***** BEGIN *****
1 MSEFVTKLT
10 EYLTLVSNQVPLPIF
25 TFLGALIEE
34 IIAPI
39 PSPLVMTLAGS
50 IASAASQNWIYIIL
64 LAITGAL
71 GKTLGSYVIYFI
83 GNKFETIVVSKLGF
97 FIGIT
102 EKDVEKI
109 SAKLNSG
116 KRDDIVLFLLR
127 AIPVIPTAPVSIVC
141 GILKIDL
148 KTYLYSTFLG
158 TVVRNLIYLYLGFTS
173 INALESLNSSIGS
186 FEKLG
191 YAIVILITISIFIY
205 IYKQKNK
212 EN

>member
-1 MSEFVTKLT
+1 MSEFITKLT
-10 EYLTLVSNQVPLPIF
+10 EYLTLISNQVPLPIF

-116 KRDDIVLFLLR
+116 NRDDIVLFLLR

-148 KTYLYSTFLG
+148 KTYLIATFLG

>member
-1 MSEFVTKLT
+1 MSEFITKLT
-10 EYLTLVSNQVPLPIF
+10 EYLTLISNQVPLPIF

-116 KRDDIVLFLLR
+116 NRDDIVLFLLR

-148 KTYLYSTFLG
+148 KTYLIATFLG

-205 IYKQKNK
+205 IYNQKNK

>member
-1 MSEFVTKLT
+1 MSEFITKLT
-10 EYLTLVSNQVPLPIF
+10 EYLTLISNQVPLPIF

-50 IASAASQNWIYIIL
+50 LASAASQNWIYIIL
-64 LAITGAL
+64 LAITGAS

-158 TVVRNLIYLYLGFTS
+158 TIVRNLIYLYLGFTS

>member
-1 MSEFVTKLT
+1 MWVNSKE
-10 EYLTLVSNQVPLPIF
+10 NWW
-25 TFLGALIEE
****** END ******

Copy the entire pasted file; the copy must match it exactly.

1 MSEFVTKLT
10 EYLTLVSNQVPLPIF
25 TFLGALIEE
34 IIAPI
39 PSPLVMTLAGS
50 IASAASQNWIYIIL
64 LAITGAL
71 GKTLGSYVIYFI
83 GNKFETIVVSKLGF
97 FIGIT
102 EKDVEKI
109 SAKLNSG
116 KRDDIVLFLLR
127 AIPVIPTAPVSIVC
141 GILKIDL
148 KTYLYSTFLG
158 TVVRNLIYLYLGFTS
173 INALESLNSSIGS
186 FEKLG
191 YAIVILITISIFIY
205 IYKQKNK
212 EN

>member
-1 MSEFVTKLT
+1 MSEFITKLT
-10 EYLTLVSNQVPLPIF
+10 EYLTLISNQVPLPIF

-116 KRDDIVLFLLR
+116 NRDDIVLFLLR

-148 KTYLYSTFLG
+148 KTYLIATFLG

>member
-1 MSEFVTKLT
+1 MSEFITKLT
-10 EYLTLVSNQVPLPIF
+10 EYLTLISNQVPLPIF

-116 KRDDIVLFLLR
+116 NRDDIVLFLLR

-148 KTYLYSTFLG
+148 KTYLIATFLG

-205 IYKQKNK
+205 IYNQKNK

>member
-1 MSEFVTKLT
+1 MSEFITKLT
-10 EYLTLVSNQVPLPIF
+10 EYLTLISNQVPLPIF

-50 IASAASQNWIYIIL
+50 LASAASQNWIYIIL
-64 LAITGAL
+64 LAITGAS

-158 TVVRNLIYLYLGFTS
+158 TIVRNLIYLYLGFTS

>member
-1 MSEFVTKLT
+1 MWVNSKE
-10 EYLTLVSNQVPLPIF
+10 NWW
-25 TFLGALIEE